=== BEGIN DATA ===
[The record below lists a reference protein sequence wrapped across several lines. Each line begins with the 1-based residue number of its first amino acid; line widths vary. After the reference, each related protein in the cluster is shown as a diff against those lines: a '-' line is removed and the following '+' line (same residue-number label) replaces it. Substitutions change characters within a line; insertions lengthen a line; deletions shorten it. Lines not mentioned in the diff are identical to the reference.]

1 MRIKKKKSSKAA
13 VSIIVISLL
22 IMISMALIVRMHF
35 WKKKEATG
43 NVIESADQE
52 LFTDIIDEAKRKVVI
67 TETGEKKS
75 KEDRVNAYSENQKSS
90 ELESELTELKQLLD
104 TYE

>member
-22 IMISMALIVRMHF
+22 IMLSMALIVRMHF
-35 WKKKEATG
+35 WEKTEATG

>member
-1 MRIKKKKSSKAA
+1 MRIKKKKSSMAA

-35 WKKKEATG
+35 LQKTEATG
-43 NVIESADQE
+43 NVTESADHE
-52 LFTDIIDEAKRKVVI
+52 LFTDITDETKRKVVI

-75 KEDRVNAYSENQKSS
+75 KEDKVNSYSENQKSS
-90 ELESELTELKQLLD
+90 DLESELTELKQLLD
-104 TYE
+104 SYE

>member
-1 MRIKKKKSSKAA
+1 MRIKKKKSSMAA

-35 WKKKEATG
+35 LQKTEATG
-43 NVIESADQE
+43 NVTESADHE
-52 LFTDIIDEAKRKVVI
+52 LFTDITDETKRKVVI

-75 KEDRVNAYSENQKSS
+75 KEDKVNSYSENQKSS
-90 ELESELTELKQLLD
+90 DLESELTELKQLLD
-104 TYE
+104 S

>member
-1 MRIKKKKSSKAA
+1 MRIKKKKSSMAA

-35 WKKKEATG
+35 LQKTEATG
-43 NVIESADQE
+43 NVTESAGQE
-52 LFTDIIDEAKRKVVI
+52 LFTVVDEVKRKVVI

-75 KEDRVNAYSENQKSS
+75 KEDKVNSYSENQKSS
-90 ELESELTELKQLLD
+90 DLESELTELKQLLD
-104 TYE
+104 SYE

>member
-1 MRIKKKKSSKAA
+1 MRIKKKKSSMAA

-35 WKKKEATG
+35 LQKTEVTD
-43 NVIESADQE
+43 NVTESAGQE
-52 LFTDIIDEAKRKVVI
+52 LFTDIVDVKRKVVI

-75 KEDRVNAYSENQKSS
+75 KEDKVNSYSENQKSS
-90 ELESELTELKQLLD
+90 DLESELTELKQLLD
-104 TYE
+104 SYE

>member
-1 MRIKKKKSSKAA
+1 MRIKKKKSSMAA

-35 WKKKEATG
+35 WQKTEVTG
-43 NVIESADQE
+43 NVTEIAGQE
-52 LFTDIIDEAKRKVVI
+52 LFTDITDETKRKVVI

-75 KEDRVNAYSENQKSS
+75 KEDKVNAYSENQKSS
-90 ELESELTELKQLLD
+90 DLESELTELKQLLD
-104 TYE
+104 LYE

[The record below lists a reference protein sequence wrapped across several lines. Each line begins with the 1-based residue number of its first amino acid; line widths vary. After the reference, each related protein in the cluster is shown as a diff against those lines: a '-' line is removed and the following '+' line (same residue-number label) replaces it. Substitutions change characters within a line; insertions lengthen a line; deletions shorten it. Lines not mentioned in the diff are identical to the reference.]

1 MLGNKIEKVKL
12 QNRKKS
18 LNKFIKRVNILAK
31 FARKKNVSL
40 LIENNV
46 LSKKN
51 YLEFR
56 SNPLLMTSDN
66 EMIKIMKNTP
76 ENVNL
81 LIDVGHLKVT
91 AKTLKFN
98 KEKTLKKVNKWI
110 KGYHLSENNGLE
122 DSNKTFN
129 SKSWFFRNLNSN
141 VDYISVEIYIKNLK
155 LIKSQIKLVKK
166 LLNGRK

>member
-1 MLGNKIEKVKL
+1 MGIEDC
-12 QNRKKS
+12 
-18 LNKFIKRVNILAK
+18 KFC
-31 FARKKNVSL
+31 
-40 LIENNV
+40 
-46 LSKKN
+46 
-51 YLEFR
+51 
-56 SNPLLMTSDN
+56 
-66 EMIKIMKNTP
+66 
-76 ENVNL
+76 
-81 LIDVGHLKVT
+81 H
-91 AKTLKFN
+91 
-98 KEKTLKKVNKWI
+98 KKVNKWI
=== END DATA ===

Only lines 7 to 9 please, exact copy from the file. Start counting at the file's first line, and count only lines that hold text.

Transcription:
52 LFTDIIDEAKRKVVI
67 TETGEKKS
75 KEDRVNAYSENQKSS